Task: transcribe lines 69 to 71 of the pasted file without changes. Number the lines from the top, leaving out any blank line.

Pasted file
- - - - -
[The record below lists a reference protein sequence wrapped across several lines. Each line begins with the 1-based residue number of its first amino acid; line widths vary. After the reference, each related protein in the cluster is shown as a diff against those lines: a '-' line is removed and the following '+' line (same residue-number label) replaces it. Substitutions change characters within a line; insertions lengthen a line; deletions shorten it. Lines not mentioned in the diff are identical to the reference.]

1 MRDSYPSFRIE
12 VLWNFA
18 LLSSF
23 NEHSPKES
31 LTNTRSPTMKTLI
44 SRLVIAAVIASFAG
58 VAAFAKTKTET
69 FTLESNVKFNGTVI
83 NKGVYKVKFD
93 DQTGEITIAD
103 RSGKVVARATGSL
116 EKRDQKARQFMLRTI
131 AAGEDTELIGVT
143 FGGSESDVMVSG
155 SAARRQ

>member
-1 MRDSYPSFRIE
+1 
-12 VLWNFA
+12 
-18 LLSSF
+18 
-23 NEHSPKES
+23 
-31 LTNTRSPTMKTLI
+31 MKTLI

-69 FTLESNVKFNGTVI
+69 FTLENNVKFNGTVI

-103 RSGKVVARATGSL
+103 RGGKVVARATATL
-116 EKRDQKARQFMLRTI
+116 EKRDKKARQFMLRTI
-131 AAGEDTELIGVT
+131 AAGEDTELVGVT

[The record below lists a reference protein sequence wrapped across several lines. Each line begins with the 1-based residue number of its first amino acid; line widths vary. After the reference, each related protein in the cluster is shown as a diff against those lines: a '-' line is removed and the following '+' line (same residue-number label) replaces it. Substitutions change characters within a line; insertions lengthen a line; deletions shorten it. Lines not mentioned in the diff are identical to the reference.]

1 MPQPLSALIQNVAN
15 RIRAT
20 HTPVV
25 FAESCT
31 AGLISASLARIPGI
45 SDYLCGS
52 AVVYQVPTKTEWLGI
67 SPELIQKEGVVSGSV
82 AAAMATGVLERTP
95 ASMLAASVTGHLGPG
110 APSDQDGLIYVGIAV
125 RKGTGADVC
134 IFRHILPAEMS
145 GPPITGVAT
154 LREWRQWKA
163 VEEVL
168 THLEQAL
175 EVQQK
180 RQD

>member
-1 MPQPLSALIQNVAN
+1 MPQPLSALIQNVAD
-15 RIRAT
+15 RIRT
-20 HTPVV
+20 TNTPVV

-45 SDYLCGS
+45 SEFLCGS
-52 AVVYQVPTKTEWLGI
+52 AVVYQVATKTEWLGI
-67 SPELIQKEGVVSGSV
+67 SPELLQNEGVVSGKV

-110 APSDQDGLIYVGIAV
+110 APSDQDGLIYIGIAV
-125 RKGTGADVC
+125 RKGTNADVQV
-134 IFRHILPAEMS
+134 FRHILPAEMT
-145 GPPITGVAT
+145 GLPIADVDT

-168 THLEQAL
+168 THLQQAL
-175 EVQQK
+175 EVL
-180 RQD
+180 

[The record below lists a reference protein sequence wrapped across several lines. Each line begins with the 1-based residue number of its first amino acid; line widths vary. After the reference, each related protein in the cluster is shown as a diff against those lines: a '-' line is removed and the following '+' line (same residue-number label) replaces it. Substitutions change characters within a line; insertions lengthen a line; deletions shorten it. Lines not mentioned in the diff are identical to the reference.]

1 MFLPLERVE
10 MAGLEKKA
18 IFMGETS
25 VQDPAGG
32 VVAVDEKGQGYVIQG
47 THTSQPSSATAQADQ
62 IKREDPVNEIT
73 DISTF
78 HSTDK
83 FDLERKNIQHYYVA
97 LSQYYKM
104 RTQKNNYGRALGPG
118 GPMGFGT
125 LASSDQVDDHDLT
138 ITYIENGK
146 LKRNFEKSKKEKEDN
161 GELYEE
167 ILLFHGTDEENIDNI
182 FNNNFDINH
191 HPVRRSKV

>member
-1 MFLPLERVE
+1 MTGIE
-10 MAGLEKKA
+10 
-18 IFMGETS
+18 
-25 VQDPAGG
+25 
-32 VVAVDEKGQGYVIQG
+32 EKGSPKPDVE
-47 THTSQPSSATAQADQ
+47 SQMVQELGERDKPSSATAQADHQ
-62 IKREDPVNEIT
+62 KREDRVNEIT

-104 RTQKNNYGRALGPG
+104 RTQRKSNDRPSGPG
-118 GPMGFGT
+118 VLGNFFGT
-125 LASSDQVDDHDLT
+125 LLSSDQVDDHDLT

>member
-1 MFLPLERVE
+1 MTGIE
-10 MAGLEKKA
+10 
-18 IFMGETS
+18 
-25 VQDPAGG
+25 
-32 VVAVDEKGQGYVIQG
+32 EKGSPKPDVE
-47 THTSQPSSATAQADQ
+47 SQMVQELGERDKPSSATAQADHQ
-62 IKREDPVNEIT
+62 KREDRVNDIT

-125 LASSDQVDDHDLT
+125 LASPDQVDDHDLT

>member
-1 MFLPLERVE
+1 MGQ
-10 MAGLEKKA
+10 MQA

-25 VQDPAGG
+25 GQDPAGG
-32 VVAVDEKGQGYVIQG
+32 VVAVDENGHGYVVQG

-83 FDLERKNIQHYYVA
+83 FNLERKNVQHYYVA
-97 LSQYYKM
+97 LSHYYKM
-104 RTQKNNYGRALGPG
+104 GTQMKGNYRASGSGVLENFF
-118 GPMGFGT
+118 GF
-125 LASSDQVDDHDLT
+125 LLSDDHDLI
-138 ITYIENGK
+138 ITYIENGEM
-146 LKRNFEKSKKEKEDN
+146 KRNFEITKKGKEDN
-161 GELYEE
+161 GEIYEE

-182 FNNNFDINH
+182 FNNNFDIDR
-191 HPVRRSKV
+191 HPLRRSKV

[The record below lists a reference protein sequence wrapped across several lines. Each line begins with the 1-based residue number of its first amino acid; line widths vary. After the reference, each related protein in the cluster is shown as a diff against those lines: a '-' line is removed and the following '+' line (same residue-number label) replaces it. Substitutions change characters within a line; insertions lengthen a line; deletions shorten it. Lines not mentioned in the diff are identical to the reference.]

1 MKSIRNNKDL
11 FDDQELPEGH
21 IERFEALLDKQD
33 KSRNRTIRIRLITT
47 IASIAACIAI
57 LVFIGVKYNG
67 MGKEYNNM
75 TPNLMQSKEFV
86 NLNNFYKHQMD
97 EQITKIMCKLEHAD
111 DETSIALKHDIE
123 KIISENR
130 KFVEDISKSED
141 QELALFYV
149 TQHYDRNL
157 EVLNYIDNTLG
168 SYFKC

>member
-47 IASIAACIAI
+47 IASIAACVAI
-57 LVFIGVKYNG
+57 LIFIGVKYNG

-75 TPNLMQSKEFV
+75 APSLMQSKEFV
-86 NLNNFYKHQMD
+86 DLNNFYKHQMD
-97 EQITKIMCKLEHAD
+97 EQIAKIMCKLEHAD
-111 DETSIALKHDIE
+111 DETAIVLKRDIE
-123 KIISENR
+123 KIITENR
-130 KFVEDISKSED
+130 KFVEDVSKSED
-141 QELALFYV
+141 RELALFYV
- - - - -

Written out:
-110 APSDQDGLIYVGIAV
+110 APSDQDGLIYIGIAV
-125 RKGTGADVC